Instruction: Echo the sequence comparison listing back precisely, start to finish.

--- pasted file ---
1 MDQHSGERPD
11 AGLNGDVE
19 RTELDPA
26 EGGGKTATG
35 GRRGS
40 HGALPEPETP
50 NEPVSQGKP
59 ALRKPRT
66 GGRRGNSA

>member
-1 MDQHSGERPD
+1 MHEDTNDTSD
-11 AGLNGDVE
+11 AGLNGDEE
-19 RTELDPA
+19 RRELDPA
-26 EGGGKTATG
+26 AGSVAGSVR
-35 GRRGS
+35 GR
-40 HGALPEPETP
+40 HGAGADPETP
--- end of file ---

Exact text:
1 MDQHSGERPD
11 AGLNGDVE
19 RTELDPA
26 EGGGKTATG
35 GRRGS
40 HGALPEPETP
50 NEPVSQGKP
59 ALRKPRT
66 GGRRGNSA

>member
-1 MDQHSGERPD
+1 MHEDTNDTSD
-11 AGLNGDVE
+11 AGLNGDEE
-19 RTELDPA
+19 RRELDPA
-26 EGGGKTATG
+26 AGSVAGSVR
-35 GRRGS
+35 GR
-40 HGALPEPETP
+40 HGAGADPETP